A pizzicato effect is created on a string instrument when the player plucks the string instead of bowing it.
This means that in order to create this sound, you pluck or pull down on a string rather than pushing up.
The pizzicato technique can be used for many different instruments but is most often associated with violins and cellos.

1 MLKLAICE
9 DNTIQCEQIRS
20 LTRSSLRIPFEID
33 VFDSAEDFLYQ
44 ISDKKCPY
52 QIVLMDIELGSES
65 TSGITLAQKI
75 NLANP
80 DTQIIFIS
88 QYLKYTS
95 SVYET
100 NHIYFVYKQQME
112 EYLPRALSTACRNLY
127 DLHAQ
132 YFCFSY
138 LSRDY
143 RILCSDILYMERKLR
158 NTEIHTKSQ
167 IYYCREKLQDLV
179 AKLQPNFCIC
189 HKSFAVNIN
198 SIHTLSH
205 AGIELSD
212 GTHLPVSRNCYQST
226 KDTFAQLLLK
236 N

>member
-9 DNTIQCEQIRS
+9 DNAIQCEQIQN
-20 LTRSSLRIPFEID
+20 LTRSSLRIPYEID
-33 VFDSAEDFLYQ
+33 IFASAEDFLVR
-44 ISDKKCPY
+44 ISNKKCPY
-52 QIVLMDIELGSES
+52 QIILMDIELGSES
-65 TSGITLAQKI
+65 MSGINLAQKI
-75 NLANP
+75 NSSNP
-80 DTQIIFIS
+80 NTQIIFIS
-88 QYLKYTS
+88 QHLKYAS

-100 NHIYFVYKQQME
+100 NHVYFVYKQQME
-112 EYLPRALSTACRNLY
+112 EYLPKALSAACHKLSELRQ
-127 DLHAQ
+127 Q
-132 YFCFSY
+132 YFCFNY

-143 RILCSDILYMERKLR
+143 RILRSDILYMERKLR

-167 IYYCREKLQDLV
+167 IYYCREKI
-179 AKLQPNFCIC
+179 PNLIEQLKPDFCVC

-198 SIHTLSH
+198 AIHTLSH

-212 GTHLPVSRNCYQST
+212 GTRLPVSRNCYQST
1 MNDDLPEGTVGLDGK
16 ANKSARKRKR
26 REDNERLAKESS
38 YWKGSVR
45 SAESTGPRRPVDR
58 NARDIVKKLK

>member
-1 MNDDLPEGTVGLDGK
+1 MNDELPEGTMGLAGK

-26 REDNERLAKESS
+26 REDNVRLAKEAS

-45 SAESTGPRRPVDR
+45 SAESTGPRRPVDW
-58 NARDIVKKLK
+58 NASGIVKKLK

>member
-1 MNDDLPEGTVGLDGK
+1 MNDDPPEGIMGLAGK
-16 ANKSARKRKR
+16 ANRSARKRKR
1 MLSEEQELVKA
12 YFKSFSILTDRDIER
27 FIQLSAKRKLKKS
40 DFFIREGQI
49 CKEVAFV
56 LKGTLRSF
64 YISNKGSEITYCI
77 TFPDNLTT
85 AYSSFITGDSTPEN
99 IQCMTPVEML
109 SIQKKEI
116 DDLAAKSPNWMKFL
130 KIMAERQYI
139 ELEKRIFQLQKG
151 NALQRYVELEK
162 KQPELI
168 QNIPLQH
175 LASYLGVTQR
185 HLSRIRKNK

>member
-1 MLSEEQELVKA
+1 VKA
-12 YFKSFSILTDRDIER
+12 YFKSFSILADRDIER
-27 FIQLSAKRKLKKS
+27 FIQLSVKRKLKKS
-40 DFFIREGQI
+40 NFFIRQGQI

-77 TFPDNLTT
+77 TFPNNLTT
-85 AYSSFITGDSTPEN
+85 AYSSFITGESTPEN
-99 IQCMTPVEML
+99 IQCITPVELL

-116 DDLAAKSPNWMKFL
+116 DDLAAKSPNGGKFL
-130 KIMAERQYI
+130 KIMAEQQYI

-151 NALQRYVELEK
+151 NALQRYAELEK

It was originally referred to as ‘pizzicato secco’ which translates literally to “plucked dry,” meaning without dampening the strings after playing them.
The pizzicato effect is created when the player plucks a string rather than bowing it.
There are three main types of pizzicato:
Hard (the finger or fingers press down strongly enough so that they remain pressed),
Soft (only touching lightly) and Mixed (pressing down at one point then moving